# If x and y are positive integers, what is the value of xy? GMAT Explanation + Additional Examples!

If x and y are positive integers, what is the value of xy?

(1) The greatest common factor of x and y is 10

(2) The least common multiple of x and y is 180

## Define the question: What is the value of xy?

There’s not much to define here, but it’s important to note that x and y both are positive integers.

## Organize the given information with prime factorization:

Since there’s not too much information from the question, let’s move to the given statements.

### (1)The greatest common factor of x and y is 10.

Here’s a good refresher on greatest common factors from Khan Academy. Let’s think about this statement in terms of prime factors. The prime factorization of 10 is 2 * 5. From this statement, we know two things:

1. x and y are multiples of 10 (10 is a factor of both)
2. The only prime factors x and y have in common are a 2 and a 5.

With only this information, x and y can be any number of values — x could be 10 and y could be 20, 30, 40, etc. So, we don’t have a unique answer for xy with only statement 1.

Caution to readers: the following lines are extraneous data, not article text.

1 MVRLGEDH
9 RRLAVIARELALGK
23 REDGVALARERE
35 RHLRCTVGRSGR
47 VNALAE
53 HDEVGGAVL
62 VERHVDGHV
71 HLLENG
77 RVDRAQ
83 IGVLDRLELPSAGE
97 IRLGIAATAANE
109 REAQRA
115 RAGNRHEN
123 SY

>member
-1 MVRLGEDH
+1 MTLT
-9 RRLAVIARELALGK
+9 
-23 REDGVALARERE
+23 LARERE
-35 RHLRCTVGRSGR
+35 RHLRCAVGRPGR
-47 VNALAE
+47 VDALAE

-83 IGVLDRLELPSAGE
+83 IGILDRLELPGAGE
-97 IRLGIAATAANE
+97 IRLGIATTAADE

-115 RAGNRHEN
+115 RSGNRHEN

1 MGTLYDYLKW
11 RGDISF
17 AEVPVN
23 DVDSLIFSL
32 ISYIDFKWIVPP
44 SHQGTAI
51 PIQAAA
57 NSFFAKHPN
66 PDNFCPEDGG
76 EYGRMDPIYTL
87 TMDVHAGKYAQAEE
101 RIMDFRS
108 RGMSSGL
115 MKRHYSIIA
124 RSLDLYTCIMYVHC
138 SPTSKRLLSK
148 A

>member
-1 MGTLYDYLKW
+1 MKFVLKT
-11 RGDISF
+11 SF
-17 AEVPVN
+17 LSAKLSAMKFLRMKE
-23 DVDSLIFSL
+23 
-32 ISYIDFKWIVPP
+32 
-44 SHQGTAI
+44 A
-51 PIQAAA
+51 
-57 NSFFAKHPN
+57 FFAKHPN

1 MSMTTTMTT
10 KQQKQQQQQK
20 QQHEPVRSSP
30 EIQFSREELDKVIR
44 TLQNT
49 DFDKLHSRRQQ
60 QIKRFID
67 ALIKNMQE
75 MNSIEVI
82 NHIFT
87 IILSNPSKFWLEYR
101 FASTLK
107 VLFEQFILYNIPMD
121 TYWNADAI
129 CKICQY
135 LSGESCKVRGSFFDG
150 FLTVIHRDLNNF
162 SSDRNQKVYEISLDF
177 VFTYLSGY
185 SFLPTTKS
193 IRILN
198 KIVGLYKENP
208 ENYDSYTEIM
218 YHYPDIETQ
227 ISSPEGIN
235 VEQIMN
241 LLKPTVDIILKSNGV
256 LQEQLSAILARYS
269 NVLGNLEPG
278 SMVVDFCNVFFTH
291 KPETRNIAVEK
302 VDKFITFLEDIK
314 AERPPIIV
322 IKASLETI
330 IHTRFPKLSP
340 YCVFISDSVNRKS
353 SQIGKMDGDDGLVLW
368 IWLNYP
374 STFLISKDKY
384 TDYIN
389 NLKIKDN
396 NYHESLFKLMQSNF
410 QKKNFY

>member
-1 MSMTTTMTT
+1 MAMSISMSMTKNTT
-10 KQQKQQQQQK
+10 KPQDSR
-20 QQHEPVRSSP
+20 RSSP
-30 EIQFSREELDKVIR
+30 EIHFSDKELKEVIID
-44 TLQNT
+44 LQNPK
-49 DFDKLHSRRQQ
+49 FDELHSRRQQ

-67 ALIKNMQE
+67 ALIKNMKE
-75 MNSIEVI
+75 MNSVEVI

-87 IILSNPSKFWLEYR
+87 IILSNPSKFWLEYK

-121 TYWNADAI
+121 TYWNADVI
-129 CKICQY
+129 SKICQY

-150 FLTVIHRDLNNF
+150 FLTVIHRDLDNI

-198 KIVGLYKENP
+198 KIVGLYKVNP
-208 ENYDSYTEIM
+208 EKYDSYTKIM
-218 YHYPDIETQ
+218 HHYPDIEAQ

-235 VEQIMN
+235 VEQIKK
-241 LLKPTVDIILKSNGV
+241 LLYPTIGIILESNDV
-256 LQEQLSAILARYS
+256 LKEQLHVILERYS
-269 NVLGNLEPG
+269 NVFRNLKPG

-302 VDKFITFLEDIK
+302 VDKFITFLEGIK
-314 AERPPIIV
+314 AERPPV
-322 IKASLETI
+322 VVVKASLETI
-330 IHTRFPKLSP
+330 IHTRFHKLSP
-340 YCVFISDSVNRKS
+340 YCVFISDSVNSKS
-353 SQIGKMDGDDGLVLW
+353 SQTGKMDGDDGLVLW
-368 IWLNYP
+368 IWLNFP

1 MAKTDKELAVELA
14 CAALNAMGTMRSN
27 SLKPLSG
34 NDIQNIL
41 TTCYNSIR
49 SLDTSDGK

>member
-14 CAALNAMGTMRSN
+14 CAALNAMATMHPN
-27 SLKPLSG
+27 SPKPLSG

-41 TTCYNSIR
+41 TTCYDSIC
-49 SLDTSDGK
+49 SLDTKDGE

Insufficient.

Let’s look at statement 2.

### (2) The least common multiple of x and y is 180.

Here’s another refresher on least common multiples from Khan Academy.

Let’s make a guess that y = 180. Here, x could be 1, 2, 3, or any other factor of 180, as these all have a least common multiple of 180. So again, we can’t find a unique answer for xy using only statement 2.

Insufficient.

### Let’s try both statements together.

For this, let’s go back to our prime factorization technique. The prime factorization for 180 is 2 * 2 * 3 * 3 * 5. Both x and y have the factors 2 and 5. So, x and y have to be 10 times some combination of the remaining factors: 2, 3, and 3.

Let’s write out all the possibilities for x and y:

10: 2 * 5

20: 2 * 2 * 5

30: 2 * 3 * 5

60: 2 * 2 * 3 * 5

90: 2 * 3 * 3 * 5

180: 2 * 2 * 3 * 3 * 5

Let’s find which combinations of these have a least common multiple of 180. We know two things from statement 2:

1. Only one of x and y has two 2’s in its prime factorization.
2. Only one of x and y has 3’s in its prime factorization.

This is because x and y only have 2 and 5 as common prime factors. If they both had two 2’s or any 3’s, they would share more prime factors than just 2 and 5. This would violate statement 1. So, what are the possible combinations now?

1. 10 and 60
2. 10 and 180
3. 20 and 90

We can rule out option 1 as the least common multiple of 10 and 60 is 60, not 180. However, both options 2 and 3 have a greatest common factor of 10 and a least common multiple of 180.

But, we are looking for the product of x and y. And sure enough these pairs both have a product of 1800. Therefore with both statements together, we can solve for xy, so both statements together are sufficient.